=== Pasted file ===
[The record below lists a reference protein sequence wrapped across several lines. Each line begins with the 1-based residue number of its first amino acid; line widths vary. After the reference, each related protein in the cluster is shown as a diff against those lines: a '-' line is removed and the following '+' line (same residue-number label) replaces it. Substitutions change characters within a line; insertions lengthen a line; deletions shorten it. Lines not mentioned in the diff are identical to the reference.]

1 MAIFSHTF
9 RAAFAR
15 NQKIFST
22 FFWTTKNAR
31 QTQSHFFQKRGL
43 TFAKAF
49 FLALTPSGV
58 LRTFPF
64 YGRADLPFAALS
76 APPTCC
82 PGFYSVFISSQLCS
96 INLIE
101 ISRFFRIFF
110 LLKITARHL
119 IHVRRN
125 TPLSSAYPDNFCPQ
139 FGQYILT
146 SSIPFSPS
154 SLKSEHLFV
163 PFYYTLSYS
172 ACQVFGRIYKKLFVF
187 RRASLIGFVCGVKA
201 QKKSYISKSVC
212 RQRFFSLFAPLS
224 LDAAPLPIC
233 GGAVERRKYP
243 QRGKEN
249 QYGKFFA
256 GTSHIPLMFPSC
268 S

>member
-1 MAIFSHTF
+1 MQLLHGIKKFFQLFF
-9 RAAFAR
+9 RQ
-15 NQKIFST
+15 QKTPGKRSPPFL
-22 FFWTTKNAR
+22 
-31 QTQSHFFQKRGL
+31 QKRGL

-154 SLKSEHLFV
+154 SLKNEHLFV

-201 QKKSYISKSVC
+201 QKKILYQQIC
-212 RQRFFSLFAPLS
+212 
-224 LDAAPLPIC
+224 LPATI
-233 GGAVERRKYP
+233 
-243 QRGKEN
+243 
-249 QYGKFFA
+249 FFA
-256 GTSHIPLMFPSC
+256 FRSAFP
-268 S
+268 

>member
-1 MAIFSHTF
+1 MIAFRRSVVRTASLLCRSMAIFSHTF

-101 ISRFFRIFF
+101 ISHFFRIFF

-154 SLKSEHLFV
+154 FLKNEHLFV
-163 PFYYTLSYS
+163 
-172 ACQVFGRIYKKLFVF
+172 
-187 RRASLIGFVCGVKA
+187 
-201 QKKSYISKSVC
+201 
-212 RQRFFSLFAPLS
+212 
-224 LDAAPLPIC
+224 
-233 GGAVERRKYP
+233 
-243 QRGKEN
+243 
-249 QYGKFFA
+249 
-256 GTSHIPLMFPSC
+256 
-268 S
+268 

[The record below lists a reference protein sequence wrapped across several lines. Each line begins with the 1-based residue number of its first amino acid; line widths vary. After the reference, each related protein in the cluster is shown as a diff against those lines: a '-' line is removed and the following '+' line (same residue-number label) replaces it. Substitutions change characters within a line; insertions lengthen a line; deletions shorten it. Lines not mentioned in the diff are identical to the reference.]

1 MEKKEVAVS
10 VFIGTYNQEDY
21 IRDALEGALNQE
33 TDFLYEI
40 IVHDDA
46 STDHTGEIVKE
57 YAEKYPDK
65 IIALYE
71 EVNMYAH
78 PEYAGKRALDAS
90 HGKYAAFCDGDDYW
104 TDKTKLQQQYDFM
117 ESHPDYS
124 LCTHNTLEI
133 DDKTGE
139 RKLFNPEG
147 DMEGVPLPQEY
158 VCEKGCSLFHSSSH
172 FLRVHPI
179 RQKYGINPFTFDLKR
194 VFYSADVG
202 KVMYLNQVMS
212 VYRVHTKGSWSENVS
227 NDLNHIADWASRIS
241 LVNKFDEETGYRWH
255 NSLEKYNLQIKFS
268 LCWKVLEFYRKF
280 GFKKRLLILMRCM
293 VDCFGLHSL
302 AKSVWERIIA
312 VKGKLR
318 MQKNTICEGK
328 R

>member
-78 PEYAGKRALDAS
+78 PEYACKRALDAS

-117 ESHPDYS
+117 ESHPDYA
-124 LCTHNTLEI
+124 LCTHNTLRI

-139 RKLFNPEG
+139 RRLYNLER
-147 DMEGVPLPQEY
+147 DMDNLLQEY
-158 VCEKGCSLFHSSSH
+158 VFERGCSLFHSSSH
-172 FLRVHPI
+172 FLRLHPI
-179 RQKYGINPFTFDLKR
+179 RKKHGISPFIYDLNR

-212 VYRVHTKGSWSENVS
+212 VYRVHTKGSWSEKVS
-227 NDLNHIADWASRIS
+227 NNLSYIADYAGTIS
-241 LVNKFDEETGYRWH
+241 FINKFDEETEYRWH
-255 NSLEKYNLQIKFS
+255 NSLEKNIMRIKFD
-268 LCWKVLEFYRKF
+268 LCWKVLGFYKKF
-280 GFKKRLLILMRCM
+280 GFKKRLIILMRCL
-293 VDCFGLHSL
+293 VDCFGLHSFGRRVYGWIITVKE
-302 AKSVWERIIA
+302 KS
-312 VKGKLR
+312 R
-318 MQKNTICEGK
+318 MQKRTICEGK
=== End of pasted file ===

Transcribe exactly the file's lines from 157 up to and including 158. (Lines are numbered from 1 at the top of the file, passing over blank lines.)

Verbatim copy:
-312 VKGKLR
+312 R